Next, we introduced a third species (sp3) into the virtual inoculum where sp3 relies exclusively on a by-product (N3) produced by both sp1 and sp2, forming either commensal25 or mutualistic26,28 trophic interactions among the three species (see Table 1). For the commensal scenario, the addition of sp3 did not alter the original spatial self-organization of sp1 and sp2 (in the absence of sp3) and the sp3 population simply followed sp1 and sp2 (Fig. 1). The simulated patterns are reminiscent of spatial self-assembly of microbial consortia observed in other microbial systems such as on moist leaf surfaces29 or agar surfaces30. A scenario where the increased concentration of the by-product plays an inhibitory role24 for the simulated growth of sp1 and sp2 (i.e., a transition into mutualistic interactions) was clearly manifested in the resulting spatial pattern of the stable consortium. A narrow and loosely populated front consisting of sp1 and sp2 only formed ahead of the expanding main population front and the spatial segregation between trailing internal population bands of sp1 and sp2 has been reduced (Fig. 1). The results illustrate the consequences of mutualistic trophic dynamics in which inhibition at high by-product concentrations depresses growth of sp1 and sp2, “dilutes” population density at the front and forces a tighter and denser association with sp3 at the perimeter of the consortium. The role of mutualism in promoting soil microbial diversity has been considered previously28 and the results here illustrate a spatial manifestation of mutualistic trophic interactions.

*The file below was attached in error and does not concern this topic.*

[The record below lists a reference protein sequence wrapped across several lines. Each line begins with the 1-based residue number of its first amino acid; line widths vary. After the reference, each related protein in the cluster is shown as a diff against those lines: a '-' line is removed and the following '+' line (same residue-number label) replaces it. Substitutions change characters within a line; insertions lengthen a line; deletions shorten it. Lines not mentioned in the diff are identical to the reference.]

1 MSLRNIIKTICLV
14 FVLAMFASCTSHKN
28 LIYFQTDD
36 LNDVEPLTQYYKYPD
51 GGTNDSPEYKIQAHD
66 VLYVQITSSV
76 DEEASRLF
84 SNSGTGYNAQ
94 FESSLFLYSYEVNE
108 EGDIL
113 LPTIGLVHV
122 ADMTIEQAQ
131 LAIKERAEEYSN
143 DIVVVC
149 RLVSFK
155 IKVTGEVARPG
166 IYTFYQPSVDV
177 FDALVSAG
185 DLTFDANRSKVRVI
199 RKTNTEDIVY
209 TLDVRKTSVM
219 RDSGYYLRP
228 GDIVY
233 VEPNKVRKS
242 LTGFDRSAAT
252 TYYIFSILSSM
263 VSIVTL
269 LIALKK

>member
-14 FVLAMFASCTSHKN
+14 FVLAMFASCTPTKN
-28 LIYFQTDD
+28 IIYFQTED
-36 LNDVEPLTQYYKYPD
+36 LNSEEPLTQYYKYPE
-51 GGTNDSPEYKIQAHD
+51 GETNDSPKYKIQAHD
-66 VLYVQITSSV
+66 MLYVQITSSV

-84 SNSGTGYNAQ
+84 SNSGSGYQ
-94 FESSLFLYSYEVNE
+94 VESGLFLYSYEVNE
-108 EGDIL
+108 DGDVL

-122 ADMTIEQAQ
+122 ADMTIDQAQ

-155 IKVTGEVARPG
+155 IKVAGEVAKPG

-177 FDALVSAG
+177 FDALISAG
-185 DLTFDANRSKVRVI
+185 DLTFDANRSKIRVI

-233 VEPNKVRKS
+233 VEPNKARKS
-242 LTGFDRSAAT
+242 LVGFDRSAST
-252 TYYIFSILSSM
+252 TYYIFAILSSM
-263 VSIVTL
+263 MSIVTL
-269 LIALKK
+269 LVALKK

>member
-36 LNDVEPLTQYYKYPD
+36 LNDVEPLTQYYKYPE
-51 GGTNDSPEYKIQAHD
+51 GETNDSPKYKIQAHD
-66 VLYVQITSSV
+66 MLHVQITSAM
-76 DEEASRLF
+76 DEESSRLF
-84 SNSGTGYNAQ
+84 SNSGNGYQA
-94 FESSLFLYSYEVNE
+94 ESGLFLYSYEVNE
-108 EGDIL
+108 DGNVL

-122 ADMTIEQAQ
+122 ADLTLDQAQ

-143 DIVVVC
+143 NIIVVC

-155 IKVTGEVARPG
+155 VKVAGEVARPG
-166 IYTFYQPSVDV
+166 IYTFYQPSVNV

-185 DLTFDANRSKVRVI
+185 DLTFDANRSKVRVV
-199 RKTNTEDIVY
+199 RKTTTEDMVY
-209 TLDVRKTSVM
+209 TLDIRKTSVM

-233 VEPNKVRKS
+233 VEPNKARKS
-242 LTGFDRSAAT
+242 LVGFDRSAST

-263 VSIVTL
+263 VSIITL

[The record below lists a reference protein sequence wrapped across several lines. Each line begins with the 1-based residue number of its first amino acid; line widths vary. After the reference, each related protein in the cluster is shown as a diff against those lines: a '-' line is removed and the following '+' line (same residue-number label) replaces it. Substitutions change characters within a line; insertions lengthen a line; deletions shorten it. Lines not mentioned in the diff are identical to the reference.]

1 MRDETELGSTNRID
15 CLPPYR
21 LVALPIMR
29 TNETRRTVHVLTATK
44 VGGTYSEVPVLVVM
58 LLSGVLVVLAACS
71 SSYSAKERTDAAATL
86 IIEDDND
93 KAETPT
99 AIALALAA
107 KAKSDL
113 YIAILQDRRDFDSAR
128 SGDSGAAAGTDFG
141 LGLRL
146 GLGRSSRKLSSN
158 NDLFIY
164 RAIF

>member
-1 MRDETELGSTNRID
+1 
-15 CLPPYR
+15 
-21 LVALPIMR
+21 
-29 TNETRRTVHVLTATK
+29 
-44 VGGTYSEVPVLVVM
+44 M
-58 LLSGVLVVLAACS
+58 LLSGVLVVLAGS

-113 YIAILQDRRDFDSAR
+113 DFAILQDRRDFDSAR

The additional constraint generally retarded consortium expansion and resulted in proximal internal population bands of sp1 and sp2 that persisted at a close distance from each other due to the depressed “leaky” concentrations (Supplementary Movie 3). Additionally, to quantify the role of chemotaxis on microbial spatial self-organization, we conducted simulations with random cell motions. The results depicted in Fig. S3 showed complete mixing and limited spatial segregation among trophically interdependent populations for the same conditions listed in Table 1. The results highlight the importance of chemotaxis for the emergence of spatially self-organized microbial consortia.